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Legislative Affairs

BASE Governmental Affairs Directors act as advocates for the development industry and closely monitor activity at the state, regional and local level from the North Carolina General Assembly to city and county meetings - anything that affects the growth and development industry.

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Development Industry

Credibility, Leadership, Expertise..... BASE has a single mission to promote public policies which encourage economic growth, job creation and a healthy real estate, homebuilding, land use and development industry.

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"Unbelievable! BASE was there for us at the beginning, middle, and end providing us with key information and foresight…It's great to see there are organizations like BASE out there that are willing to go the extra mile to satisfy their members." - Jon Vincent, JTV Business & Management Consultant

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 "Well worth the money! I’ve been working in this industry well over 20 years, and this is the lowest cost, highest value work I have ever seen. I always knew the regulatory pressures that our industry faced, but at least now I know that there is an organization fighting and winning on our behalf." - Kevin Hine, Duplin Land Development, LLC, Exec. VP/GM River Landing

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“BASE has been one of the best business decisions I have made!  There is no other organization like BASE that covers such a broad area of issues that affect both residential and commercial interests.” - Steve Niemeyer, CEO Wrightsville Builders

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Jacksonville Unified Development Ordinance Nears Adoption PDF Print E-mail
Wednesday, 05 March 2014 11:38
 In 2007 the City of Jacksonville embarked on a Unified Development Ordinance (UDO) project.  The project is the first comprehensive update of the city’s zoning ordinance since its adoption in 1972.
After many hours of preparation, review by City staff, the appointed UDO Steering Committee, the Planning Advisory Board and the Jacksonville City Council, the draft UDO can be found at the following link:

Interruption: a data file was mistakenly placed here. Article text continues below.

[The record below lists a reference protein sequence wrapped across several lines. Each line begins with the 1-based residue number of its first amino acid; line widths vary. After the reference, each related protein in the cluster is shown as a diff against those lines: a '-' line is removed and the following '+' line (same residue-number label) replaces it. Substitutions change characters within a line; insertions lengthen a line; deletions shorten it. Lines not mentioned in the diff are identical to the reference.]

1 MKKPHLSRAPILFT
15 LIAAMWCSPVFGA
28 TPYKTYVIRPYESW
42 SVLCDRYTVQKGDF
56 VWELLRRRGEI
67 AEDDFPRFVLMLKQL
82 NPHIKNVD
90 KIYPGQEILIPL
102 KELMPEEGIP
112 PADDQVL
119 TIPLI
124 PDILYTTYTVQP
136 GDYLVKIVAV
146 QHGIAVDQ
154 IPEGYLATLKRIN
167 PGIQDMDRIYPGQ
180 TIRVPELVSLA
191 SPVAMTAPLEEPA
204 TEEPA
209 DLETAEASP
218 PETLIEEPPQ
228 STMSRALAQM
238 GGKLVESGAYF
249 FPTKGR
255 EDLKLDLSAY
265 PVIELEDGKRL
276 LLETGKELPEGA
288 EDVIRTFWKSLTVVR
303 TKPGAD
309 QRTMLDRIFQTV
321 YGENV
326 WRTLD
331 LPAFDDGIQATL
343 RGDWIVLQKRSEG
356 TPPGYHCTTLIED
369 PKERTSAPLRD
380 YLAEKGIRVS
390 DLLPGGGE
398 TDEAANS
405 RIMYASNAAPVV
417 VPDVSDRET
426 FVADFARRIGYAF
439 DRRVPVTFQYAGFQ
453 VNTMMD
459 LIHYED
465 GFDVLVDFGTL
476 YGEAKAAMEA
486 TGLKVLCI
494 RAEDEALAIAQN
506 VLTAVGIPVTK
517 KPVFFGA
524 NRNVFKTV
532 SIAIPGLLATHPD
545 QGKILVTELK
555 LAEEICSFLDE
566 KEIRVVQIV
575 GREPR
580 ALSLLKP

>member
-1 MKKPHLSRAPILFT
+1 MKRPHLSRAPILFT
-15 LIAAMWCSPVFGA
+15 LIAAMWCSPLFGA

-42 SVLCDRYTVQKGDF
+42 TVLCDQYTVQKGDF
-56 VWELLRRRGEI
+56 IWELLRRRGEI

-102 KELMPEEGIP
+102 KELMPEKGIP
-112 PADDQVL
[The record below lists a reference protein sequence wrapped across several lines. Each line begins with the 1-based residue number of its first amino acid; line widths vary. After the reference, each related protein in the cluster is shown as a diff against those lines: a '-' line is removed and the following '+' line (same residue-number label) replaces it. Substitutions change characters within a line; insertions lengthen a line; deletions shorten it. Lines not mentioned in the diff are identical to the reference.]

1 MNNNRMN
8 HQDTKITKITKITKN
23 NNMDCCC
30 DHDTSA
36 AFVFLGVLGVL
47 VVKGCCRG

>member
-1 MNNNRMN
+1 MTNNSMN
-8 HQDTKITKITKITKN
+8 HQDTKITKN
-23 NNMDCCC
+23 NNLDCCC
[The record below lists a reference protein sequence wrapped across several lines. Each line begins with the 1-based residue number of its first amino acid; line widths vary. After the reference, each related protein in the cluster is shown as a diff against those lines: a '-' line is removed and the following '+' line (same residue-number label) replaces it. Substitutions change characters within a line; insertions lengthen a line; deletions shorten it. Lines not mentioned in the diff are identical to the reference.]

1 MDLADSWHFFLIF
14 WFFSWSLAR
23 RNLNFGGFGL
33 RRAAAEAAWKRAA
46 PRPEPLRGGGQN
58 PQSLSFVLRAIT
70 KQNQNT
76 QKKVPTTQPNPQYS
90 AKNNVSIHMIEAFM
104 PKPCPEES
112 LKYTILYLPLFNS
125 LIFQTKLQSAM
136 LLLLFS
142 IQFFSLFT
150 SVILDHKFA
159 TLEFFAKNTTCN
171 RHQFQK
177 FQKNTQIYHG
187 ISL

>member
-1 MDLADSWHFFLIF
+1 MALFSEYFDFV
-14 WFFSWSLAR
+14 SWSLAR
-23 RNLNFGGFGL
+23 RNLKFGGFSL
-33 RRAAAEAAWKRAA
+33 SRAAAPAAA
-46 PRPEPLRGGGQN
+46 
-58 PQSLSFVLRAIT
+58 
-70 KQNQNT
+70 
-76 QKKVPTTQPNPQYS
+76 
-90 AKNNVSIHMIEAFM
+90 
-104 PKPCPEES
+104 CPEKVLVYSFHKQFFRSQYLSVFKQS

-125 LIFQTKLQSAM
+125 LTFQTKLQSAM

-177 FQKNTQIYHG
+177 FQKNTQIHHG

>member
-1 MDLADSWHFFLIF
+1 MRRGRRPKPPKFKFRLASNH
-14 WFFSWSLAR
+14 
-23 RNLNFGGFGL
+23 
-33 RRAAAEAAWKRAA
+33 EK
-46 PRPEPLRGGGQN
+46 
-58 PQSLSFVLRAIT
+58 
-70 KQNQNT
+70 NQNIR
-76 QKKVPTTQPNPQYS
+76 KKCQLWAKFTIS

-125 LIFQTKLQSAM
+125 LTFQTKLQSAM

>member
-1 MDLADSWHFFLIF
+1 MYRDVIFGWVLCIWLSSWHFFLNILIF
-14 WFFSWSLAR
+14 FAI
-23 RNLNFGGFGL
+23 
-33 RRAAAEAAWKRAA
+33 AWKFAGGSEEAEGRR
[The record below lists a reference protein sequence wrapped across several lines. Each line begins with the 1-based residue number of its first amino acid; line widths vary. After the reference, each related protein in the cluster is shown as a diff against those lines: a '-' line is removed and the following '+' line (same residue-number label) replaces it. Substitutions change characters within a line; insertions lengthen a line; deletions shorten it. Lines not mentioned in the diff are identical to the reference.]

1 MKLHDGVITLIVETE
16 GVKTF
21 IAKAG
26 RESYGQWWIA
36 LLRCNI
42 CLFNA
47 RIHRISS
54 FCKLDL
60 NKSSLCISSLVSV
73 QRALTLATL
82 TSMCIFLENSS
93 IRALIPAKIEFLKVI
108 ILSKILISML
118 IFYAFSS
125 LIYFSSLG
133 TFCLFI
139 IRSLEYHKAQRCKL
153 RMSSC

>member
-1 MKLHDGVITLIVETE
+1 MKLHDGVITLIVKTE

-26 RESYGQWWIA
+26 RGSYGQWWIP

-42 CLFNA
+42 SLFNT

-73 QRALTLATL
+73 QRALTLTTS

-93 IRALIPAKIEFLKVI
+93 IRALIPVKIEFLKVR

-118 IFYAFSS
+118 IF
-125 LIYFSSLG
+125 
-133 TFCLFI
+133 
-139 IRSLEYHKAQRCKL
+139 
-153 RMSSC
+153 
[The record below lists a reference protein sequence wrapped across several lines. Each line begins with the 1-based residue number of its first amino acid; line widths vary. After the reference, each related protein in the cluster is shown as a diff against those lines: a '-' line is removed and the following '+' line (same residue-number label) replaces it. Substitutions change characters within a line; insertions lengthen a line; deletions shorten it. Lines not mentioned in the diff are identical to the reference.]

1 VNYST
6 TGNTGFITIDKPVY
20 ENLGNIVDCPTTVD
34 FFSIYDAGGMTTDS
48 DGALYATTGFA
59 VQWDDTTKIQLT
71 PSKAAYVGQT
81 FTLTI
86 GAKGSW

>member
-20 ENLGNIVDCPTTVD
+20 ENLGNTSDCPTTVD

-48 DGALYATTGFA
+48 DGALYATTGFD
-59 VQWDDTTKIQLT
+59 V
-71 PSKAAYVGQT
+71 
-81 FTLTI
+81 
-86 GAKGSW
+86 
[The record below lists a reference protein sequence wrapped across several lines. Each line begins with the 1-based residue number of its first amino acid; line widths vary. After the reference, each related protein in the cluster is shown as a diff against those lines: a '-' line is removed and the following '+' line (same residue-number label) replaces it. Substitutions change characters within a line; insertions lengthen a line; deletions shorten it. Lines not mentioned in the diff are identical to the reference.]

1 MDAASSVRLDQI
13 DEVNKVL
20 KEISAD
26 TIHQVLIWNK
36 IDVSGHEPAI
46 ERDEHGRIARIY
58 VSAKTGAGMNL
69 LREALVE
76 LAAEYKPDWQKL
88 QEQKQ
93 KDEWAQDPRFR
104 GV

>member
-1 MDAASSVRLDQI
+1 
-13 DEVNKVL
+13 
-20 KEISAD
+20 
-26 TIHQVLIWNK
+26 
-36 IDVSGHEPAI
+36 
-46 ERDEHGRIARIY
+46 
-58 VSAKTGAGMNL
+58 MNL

City Council has scheduled a Public Hearing on the UDO for March 18 at City Hall in Council Chambers to be held during the City Council Regular Meeting beginning at 7PM
In conjunction with the UDO, land with a zoning district classification from the previous zoning ordinance will be reclassified or translated to one of the zoning district classifications within the new UDO.  As a result, every property within the City’s jurisdiction (City limits and Extraterritorial Jurisdiction) will be rezoned accordingly. However, most uses allowed in the current zoning district will be allowed in the new zoning district, and few nonconformities will be created by the rezoning.
The City of Jacksonville UDO Public Town Meeting will be held March 11, 2014. The meeting will be held at City Hall, 815 New Bridge from 3:30 to 6:30PM in meeting rooms "A" and "B". The session will offer the opportunity to view maps, check the status of current zoning for property and the permitted uses, and then compare that to the proposed zoning for property under the proposed ordinance. For most residential parcels, there is very little change in the allowed and permitted uses. 
For commercial property, the City has been updating the old ordinances with some of the requirements that are to be included in the proposed Unified Development Ordinance. Therefore, even for some commercial property, the changes are slight. 
Monday, 03 March 2014 11:44
 The very important 2014 election season is in full swing. Candidate filing closed on Friday, February 28 and now we have the final list of candidates which will go before voters first at the May 6 primary and then at the general election on November 4.